With the lap count on the table, it is the players' task to match the lap count with their driver cards. And this is where it gets interesting. Each player has seven cards and may replace up to three per turn. These figures are adjustable up or down when certain cards are in play - eg good setup, body damage or engine trouble. Each driver card effectively has a triple use - it carries a lap number (between 3 and 15), a randomiser to decide who moves first or overtakes (between 010 and 990), and an action effect (pass inside, pass outside, pass two cars, block, pull away etc). During a turn, you can play as many cards as you like to match the lap count (say 6,6, and a 12 to match a 24 lap count card) but if you use three or more you can't lay any active cards - you are deemed to have spent too much time just keeping up with the race. You can however lay reactive cards at any time as long as you have them in your hand -these include draft (slipstream), block, challenge and so on. If you play less than three cards to make the lap count (eg you match/exceed a 12 lap count with a 15 driver card), you are allowed to use the remaining one or two cards to perform actions. Usually, this will see you trying to get past the car or cars in front, to pull away or to drive defensively.
And it is in the overtaking, or challenge, department that SCCR pulls away from all those other games that permit overtaking as a matter of course. In fact, only in the Domark Williams game have we seen any attempt depict this integral element of motor racing. Okay, so most of the games are just that, games, but anyone who claims to be playing a realistic motor racing system and who has also watched the real thing, will see the contradictions pretty quickly. The designers of SCCR have spotted this and have made overtaking the centre of the game. You may well be sitting comfortably in the lead with a gap between you and second, but if that chaser closes and then tries to pass, he is in control. He decides whether to go inside, or outside, or just draft you until the final corner before he makes his move. And there is little you can do until he goes for it, at which time you block him, cut him up, use other traffic or just try and burn him off. This comes out perfectly in the game. Indeed, being in the lead can be an anti-climax as apart from pulling away when you can, you have nothing to do until someone makes a move from behind. When they make a move, you'll need the right card to counter, or alternatively it comes down to raw speed which is when you need the high random numbers on your cards. Let's see how this works.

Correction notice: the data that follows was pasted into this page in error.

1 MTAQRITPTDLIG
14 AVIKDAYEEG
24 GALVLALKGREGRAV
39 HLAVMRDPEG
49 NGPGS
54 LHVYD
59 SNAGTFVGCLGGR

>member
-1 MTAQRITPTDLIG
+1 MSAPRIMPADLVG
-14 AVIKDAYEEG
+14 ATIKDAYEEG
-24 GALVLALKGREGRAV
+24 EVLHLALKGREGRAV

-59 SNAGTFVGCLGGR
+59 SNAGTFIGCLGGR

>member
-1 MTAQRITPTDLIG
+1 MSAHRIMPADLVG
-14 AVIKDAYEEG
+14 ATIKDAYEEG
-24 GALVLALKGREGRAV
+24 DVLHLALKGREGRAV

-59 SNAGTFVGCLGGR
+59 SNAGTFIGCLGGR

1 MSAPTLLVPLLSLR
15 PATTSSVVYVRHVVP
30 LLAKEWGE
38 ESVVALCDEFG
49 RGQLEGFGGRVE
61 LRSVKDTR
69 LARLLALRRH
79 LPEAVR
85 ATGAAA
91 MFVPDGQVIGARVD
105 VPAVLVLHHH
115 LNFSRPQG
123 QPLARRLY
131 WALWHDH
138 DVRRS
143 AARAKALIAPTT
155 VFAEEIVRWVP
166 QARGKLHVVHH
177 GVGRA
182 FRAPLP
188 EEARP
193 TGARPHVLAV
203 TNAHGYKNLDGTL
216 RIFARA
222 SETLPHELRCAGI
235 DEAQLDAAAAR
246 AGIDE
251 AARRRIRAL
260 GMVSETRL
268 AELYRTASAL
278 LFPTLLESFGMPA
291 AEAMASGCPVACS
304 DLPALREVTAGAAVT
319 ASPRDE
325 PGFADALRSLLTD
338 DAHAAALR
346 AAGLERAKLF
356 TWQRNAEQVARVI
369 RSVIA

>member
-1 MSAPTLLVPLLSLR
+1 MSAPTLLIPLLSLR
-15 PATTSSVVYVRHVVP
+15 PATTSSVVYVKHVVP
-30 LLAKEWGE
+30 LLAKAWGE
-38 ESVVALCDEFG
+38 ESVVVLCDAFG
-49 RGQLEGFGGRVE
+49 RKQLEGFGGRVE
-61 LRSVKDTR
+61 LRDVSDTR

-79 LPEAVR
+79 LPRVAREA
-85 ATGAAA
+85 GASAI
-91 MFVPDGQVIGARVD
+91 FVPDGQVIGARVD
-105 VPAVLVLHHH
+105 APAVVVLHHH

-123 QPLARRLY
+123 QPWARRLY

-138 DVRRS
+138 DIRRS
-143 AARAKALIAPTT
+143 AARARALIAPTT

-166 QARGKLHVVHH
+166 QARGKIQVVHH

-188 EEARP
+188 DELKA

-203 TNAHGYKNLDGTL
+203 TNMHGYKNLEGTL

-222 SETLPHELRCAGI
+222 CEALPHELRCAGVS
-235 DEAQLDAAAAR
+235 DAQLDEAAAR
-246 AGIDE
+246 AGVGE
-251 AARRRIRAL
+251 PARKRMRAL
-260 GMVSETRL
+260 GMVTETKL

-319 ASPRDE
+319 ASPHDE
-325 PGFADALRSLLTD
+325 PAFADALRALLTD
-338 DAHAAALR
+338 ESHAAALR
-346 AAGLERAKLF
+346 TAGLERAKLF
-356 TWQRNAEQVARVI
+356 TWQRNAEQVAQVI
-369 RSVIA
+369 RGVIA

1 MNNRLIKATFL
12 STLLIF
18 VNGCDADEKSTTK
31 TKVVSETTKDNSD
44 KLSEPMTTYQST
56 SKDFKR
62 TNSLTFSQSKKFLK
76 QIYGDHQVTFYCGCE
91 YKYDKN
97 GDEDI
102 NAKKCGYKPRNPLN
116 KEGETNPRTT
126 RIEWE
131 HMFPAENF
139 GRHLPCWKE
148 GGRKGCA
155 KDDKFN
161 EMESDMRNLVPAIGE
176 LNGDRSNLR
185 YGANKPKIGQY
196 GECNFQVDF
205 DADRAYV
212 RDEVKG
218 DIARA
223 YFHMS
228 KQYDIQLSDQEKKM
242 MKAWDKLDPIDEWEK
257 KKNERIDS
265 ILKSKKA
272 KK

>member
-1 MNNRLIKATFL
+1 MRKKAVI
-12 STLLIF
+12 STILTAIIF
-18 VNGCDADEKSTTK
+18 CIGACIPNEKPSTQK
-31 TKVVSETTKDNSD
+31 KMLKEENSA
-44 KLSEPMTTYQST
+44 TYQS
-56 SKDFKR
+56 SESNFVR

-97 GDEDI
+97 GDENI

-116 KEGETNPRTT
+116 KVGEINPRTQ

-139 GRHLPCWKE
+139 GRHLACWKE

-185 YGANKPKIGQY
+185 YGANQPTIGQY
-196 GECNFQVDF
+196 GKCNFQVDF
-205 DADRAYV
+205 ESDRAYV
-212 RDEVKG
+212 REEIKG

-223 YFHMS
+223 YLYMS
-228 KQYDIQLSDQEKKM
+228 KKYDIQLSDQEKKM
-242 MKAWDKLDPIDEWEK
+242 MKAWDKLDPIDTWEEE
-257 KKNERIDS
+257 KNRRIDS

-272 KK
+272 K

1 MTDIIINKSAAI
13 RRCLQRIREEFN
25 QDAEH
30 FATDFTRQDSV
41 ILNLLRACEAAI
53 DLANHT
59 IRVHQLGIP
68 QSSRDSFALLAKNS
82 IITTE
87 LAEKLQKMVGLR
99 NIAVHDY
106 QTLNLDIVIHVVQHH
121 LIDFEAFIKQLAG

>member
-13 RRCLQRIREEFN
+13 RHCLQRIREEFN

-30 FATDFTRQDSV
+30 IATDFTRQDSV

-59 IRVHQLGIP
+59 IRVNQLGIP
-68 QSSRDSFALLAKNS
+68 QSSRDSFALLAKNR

Mike and Bruce are contesting the lead, 237 laps into a 250 lap race. The lap count is 15 so the race will be over after this final sequence. Both players lay a 15 lap card to match the count, with Mike having 450 and Bruce 970 as random numbers, so Bruce goes first. Bruce has three action cards to play, having played Learn the Track earlier (play an extra card) and he opens, confidently, with a Pass Outside attempt. Mike counters with a Challenge card. Both drivers now either play a card, or draw a card from their draw deck. Mike has low random cards in hand so draws a 670, Bruce plays 750, but because Bruce is on the outside, and thus on the limit, he deducts 100 and just fails to pass. He then plays Inside Advantage. This would add 200 to any random draw, and can't be Blocked. Mike has a Block, but can't use it, and has no other reactive cards. So Bruce is past, and heading for the line. To add insult to injury, he plays Pull Away in the hope of putting clear air between him and Mike. No good. Mike plays Draft and stays with him. Mike only has two cards to play in his turn, and tries Pass Outside first. Bruce plays Block and the attempt instantly fails. On his last chance, Mike plays Pass Two, which could get him past two cars, but one will be enough. Bruce responds with a Challenge. Mike still has crap in his hand, so draws a 750 to which Pass Two adds 100; total 850. Looks okay, thinks Mike, grinning. Bruce looks long and hard at his hand, and he too goes for a draw. 890! and Bruce wins by a headlight. Good stuff!